I know it sounds pessimistic, but I really do believe it is true. I think we, the leaders, have a comfort in being the “professionals”. And, the members like it that way. It allows them to study/devote their time to “what really matters.”
And “what really matters”? A descent marriage, a nice house, a solid job, a good retirement and the American Dream.
I mean, let’s get real. Sunday School used to be the number one way that the average Joe learned sound doctrine. Many churches have done away with such programs only to replace them with small groups that do topical, and often fluffy, light in the theology studies. They feel good. They meet a felt need. They fell miserably at deepening theology.
Granted, I love Francis Chan and I loved when we did it as a small group in a church I attended. Problem was that it was optional. Most small groups are just that…optional. But 100 years ago you were not considered a really dedicated Christian if you were not attending Sunday School and Prayer Meeting. Times have changed, and not necessarily for the good.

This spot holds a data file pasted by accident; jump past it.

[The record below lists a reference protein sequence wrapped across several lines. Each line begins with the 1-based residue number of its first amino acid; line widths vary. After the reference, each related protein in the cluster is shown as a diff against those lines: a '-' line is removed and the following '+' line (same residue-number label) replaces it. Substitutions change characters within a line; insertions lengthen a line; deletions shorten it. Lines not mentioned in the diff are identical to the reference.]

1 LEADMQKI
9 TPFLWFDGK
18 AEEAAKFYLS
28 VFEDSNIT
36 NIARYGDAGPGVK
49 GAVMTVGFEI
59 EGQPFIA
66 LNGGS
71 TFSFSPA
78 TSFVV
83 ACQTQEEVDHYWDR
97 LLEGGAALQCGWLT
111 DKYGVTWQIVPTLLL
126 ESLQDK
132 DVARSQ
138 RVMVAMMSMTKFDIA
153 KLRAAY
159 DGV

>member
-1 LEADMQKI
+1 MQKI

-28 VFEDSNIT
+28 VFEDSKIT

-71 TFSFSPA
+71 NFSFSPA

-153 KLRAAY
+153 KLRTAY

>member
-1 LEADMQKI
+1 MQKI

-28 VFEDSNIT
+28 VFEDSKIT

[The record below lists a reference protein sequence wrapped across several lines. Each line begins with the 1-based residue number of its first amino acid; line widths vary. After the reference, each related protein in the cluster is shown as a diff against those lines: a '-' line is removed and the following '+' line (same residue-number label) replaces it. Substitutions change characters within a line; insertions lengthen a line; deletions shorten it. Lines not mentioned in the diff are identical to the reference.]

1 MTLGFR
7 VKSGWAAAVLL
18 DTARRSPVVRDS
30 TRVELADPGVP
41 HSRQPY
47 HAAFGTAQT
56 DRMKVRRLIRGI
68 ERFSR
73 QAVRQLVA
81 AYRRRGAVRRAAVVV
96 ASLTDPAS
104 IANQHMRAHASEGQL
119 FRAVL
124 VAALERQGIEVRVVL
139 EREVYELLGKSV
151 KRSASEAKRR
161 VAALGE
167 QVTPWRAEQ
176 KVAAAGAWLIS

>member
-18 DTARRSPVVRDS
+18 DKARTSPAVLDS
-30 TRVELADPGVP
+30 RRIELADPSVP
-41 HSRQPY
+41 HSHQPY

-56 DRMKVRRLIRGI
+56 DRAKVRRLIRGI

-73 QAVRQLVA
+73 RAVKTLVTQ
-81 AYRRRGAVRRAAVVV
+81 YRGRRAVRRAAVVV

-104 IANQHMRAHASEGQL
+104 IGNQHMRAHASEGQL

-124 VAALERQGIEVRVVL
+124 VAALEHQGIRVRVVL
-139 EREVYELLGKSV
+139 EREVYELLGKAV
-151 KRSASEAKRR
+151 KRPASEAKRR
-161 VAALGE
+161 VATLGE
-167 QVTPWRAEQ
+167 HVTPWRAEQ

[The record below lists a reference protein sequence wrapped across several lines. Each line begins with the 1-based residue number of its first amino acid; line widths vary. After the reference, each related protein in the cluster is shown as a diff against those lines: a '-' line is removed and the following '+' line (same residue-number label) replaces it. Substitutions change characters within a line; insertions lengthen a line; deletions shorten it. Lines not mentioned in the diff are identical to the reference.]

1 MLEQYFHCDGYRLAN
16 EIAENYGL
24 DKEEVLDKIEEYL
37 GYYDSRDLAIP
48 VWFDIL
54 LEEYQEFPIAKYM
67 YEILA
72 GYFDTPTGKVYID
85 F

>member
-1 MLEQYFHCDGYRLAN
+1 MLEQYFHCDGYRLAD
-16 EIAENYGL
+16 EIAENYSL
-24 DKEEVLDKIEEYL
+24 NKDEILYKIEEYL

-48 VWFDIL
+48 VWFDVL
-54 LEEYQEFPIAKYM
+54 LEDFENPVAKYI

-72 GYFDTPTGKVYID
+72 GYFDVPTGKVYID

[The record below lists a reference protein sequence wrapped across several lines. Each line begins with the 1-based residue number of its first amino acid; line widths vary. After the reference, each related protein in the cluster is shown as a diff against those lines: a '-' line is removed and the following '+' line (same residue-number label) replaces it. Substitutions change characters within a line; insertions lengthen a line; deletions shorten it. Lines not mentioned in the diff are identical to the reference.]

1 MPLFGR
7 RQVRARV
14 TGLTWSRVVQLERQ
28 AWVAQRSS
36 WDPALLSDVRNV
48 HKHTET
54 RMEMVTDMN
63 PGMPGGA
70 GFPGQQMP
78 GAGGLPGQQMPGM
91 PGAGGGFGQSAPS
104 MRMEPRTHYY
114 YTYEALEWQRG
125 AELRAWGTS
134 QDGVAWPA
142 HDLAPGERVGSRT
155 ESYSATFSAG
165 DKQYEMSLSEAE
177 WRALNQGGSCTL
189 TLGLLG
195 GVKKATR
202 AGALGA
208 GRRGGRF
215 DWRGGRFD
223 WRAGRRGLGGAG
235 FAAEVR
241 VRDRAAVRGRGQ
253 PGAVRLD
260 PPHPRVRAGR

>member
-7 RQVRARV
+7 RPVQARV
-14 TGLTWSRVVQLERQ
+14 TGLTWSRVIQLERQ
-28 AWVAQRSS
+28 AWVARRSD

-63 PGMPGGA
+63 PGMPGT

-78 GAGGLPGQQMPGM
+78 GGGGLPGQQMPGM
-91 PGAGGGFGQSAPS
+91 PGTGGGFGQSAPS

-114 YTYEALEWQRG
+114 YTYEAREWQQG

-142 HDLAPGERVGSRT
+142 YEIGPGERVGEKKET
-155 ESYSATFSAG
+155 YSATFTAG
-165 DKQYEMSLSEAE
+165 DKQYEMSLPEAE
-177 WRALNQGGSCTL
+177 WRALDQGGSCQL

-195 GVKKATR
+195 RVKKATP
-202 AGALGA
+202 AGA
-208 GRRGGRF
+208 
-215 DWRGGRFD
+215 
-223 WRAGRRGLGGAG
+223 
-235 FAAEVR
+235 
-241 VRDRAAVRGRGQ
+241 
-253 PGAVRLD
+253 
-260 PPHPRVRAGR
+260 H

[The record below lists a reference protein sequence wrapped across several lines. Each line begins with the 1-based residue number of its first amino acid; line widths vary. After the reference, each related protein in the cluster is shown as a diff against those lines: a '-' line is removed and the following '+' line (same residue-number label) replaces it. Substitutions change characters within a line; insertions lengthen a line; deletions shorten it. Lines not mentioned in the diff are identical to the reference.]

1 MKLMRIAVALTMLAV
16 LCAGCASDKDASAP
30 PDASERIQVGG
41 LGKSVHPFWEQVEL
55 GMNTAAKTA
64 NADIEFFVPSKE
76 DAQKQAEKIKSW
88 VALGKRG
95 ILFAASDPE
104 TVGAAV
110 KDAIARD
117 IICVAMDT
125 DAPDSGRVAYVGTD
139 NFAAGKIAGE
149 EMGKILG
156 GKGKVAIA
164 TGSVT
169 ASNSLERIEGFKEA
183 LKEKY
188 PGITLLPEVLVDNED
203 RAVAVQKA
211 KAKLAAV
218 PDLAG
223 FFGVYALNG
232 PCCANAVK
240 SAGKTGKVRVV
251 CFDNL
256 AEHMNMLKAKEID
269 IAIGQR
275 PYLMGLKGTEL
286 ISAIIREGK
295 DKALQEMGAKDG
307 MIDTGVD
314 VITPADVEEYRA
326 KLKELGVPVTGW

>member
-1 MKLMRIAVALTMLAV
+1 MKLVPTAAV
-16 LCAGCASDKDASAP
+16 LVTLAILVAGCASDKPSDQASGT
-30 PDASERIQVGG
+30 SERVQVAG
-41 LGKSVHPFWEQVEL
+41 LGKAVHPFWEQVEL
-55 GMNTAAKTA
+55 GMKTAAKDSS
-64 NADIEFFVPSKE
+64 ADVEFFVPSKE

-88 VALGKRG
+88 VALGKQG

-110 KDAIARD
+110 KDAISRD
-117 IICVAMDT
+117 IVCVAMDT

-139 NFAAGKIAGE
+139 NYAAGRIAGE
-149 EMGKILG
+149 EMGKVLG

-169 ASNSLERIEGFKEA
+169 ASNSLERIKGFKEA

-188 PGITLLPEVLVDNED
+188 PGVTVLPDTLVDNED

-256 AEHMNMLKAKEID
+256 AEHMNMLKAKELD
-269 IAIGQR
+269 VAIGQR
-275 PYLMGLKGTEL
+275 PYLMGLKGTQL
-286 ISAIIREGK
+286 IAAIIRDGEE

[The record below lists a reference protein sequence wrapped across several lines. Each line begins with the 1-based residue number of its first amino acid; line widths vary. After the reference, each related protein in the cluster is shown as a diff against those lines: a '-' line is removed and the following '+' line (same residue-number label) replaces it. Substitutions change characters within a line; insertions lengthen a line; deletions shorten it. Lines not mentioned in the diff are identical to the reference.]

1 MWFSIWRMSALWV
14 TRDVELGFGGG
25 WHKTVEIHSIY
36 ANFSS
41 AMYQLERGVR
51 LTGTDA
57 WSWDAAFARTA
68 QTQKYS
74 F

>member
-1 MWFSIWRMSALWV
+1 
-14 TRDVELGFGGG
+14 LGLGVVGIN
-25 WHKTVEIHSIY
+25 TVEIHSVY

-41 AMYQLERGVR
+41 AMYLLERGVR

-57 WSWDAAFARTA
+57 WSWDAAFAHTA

Wow, how depressing is this? But, I do believe there is truth.
I learned from my former boss and good friend, Wayne Price, to never present a problem without a solution.
Solution…be deliberate. I have just taken a new pastorate of a church that has very little discipleship. We are intentionally getting folks into small groups. I was bold and blunt with them. I told them that small groups were the Life Source of the growth and pastoral care. That if they were not in one then they would miss out.
And these LIFE Groups are not touchy, feel good, fluffy groups. Instead we are following a SOLID biblical/theological curriculum with deliberate discipleship into the theological things of the Kingdom.
Raise the bar, build disciples and don’t worry about what other churches are not doing, how big they are growing or whether or not you are not being “professional” enough. If you die you want them to be solid. Believe me, they will thank you in the end.
Why do you think so many Christians separate life from theology?
Everyone has a theology. Until we recognize that theology is something we are always already “living” (whether or not we can verbalize it), and only secondarily something we read about/learn about, we’re going to end up perpetuating the very dichotomy we want to get rid of. The question isn’t “why don’t you have a theology?” but rather “do you have a good theology or a bad theology?” We need to remind people that no matter how many “right answers” we can give in Sunday school or Bible study, if we don’t have love, we are nothing, just resounding gongs and clanging cymbals (1 Cor 13).